Spectacular sunrises in the islands will make you glad you’re first up.

In the BVI, you have a choice of large tier-one companies such as The Moorings, Sunsail, Dream Yacht and Navigare. But there are also excellent regional companies such as Horizon Yacht Charters, Voyage, CYOA and TMM. Most of these companies will provide a captain for a part or all of the charter.

itinerary planning 400Consider timing

Most companies offer seven and 14-day outings. Don’t over-plan your itinerary. Plan to be flexible even with a crewed charter. You may find a hidden gem of an anchorage where you will want to spend extra time snorkelling or exploring.

Itinerary planning with the crew will ensure everyone has input.

Some charter companies offer extra days (like 10 days for the price of seven) so you can sail longer during low or shoulder seasons. Others like Sunsail and The Moorings offer shorter charters for quick getaways (perhaps only four nights), so you’re not locked into a full week.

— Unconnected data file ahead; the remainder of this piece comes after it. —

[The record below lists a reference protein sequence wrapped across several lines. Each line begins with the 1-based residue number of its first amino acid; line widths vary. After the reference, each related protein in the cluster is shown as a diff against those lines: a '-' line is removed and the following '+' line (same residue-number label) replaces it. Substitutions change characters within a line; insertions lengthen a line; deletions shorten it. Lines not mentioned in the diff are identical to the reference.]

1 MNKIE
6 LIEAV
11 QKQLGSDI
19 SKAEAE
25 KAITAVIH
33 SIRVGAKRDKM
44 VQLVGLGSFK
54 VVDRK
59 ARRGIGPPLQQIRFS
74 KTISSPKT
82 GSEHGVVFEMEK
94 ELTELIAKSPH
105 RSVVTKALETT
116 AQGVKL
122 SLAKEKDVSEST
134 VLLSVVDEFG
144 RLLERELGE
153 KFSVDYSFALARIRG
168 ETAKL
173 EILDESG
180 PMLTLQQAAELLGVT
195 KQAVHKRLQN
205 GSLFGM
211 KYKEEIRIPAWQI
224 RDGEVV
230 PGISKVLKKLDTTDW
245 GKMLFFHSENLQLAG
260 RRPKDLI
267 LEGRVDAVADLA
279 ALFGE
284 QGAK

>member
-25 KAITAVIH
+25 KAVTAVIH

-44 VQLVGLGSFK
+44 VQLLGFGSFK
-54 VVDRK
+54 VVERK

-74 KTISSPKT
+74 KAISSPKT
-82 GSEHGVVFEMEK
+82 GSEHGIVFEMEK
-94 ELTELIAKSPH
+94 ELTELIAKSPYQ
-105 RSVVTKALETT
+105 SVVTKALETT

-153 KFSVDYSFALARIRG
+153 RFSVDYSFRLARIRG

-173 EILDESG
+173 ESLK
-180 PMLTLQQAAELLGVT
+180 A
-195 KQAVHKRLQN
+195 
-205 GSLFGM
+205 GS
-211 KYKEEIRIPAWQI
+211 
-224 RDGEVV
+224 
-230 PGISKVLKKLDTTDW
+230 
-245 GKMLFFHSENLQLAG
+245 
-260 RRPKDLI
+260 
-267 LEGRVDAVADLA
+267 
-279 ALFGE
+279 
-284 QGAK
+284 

Shoulder season is less busy, so prices are a little lower, restaurants are easier to book and there are more available moorings in anchorages. Shoulder season in the Caribbean is May/June and early November.

power or sail 400Choose a boat type

Although most yacht charters are done on sailboats, there’s a growing number of powercats in fleets around the world so you can opt for faster, power-only boats. Also, most crewed charters are run on catamarans that are preferred for their stability and extra space. If you want a captain for a monohull, be sure to specify ahead of time.

Power and sail charters can be done in many tropical locations these days.

Set expectations

A crewed yacht charter takes care of many details but that doesn’t mean you don’t have a say in what happens on your vacation. If you’d like to know the itinerary, ask the charter company where their captains usually take guests or have a discussion with your captain when you arrive. For example, if you’d like to go diving and need air tanks and equipment, the captain can arrange to spend more time in a particular location. Some dive companies will come to your boat to pick you up or ask the captain to run you to the dive shop on the dinghy.